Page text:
Gonzalez Calls Lateral Dumbest Thing He's Ever Done
MINNEAPOLIS, Minn. – Anthony Gonzalez said if he had the chance to make the same decision, he probably wouldn't.
Gonzalez, a second-year wide receiver the Colts, said late Sunday afternoon when he watches football on television, if he sees a player improvise and lateral during a play, he typically feels something close to disgust.
Yet, there Gonzalez was Sunday . . .
After catching a long pass from quarterback Peyton Manning, he was being tackled and he saw wide receiver Reggie Wayne running behind him.
Gonzalez said he surprised himself by what he did next.
"It was probably the dumbest thing I've ever done," Gonzalez said after the Colts (1-1) rallied from a 15-0 deficit for an 18-15 victory over the Minnesota Vikings (0-2) at the Hubert H. Humphrey Metrodome Sunday afternoon.
"It worked out. Hooray for us, I guess."
With 3:31 remaining in the third quarter, the Colts faced 3rd-and-6 at their 24. They trailed 15-0.
On the play, Manning threw deep to Gonzalez, who was tackled near the Vikings 15. Just before his knee touched the ground, he pitched the ball to wide receiver Reggie Wayne, who caught the ball, broke a tackle and advanced to the Vikings 1 for a 75-yard gain.
Officials initially ruled the play a touchdown, but reversed it to spot the ball on the 1.
"He was running with the ball and I'm running down there to help block," Wayne said. "He was going down and pitched it back.
Wayne then broke into a smile.
"It stuck to my hand," he said. "That was it."
From the 1, Manning sneaked twice to inch the ball near the goal line. On 3rd-and-goal, running back Joseph Addai scored on a 1-yard run to cut the Vikings' lead to eight. Vikings Head Coach Brad Childress challenged the touchdown, but officials upheld it.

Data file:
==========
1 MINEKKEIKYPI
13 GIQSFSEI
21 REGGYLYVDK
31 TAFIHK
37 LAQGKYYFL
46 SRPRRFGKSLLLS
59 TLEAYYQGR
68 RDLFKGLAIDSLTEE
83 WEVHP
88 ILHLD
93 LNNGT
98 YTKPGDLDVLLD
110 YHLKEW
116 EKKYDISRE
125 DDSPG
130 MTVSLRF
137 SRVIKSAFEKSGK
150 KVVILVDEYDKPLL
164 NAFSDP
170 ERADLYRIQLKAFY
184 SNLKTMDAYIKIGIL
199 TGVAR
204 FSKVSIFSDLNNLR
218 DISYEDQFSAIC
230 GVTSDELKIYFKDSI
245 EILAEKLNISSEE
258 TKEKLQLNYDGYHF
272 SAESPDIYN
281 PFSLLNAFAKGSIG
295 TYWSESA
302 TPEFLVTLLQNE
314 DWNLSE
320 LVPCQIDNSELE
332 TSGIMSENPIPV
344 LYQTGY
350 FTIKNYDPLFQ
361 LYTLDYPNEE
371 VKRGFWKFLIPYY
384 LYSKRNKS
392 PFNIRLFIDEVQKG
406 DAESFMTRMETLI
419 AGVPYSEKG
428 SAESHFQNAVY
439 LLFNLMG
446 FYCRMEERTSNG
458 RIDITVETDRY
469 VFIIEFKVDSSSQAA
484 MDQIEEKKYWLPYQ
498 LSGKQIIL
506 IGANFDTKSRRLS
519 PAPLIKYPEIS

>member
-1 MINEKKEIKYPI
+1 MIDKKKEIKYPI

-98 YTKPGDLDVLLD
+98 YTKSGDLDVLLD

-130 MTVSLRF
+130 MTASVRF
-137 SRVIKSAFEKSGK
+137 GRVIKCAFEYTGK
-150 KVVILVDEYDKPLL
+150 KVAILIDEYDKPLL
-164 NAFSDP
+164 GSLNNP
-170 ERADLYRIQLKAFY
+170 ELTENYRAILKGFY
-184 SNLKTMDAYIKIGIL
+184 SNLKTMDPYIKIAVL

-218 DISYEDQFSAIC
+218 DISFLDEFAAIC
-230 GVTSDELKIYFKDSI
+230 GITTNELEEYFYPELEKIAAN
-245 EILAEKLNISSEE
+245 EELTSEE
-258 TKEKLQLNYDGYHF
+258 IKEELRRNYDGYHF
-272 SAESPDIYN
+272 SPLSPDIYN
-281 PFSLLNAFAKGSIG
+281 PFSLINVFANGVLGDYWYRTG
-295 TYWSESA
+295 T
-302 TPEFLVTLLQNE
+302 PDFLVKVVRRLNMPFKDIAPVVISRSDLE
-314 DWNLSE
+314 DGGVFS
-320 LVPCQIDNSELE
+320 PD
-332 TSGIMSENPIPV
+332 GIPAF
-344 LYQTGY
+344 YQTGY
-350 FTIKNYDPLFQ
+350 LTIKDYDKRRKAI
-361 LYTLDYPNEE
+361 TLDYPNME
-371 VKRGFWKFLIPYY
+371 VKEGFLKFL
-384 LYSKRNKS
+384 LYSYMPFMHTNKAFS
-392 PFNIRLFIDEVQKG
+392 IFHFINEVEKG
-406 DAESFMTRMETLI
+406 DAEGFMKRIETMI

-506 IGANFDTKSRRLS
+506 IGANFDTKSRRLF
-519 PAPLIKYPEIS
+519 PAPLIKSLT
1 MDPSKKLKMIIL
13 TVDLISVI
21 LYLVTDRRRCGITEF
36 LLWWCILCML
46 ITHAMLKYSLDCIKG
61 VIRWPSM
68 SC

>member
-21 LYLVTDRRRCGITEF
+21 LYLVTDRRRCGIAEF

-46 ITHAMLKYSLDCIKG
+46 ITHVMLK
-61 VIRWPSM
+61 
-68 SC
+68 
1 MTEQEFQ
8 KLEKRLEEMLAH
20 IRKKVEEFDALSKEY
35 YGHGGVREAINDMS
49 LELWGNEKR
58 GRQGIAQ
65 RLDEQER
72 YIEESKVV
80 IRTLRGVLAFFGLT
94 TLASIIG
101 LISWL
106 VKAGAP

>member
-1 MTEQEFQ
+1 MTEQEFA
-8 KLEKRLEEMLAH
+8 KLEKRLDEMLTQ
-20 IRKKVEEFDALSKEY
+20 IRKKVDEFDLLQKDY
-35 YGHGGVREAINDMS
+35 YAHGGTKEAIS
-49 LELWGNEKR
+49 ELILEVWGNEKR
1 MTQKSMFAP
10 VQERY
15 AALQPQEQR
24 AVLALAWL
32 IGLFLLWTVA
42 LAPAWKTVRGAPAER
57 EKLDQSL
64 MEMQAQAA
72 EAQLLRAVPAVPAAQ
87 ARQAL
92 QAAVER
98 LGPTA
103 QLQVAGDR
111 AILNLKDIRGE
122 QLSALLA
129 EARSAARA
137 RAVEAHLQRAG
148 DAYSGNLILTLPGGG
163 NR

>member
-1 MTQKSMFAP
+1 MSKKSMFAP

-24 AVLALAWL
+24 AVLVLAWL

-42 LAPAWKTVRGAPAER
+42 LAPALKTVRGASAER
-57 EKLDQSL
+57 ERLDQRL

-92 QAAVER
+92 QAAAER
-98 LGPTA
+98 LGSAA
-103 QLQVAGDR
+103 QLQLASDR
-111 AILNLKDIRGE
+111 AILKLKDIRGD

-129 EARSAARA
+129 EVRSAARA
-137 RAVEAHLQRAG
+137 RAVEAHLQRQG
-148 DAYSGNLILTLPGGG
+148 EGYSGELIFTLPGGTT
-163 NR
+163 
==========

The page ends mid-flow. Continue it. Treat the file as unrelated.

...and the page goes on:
The Colts, who began the game without tight ends Dallas Clark and Jacob Tamme, as well as guard Mike Pollak and center Jeff Saturday, were also without left tackle Tony Ugoh on the goal-line series.
"The injuries hurt our goal-line personnel," Manning said. "We really didn't have our goal-line personnel down there at the end."
Of Gonzalez's pitch to Wayne, Manning said, "I'm not quite sure what he was doing. I'm not sure he really knew, either. He probably regrets it. I don't think we really want to see much of that again."
However it happened, Manning said the play gave the Colts momentum.
"Talk about needing a play," Manning said. "We needed something to happen."
The Colts, who had 100 yards, seven first downs and no points in 41 minutes before the lateral play, had 226 yards, 10 first downs and 18 points in 19 minutes thereafter.
Gonzalez, who caught nine passes for 137 yards, said what mattered most wasn't his lateral – or even the wisdom of it – but avoiding the team's first 0-2 start since 1998.
"At the end of the day, we were just happy to make some kind of progress and put it together in the fourth quarter," Gonzalez said. "This was huge. We needed this. We needed this in the worst way."
And the Colts got it, partly because their second-year wide receiver made a play he couldn't have imagined himself making and probably wouldn't do again.
"There's not much you can say about it," he said, smiling. "I would like to have scored by outrunning everybody. Once that didn't happen, I was trying to make a play, I guess.
"That's one of those things where if I'm watching on TV I'm going, 'What is he doing?' But it worked out."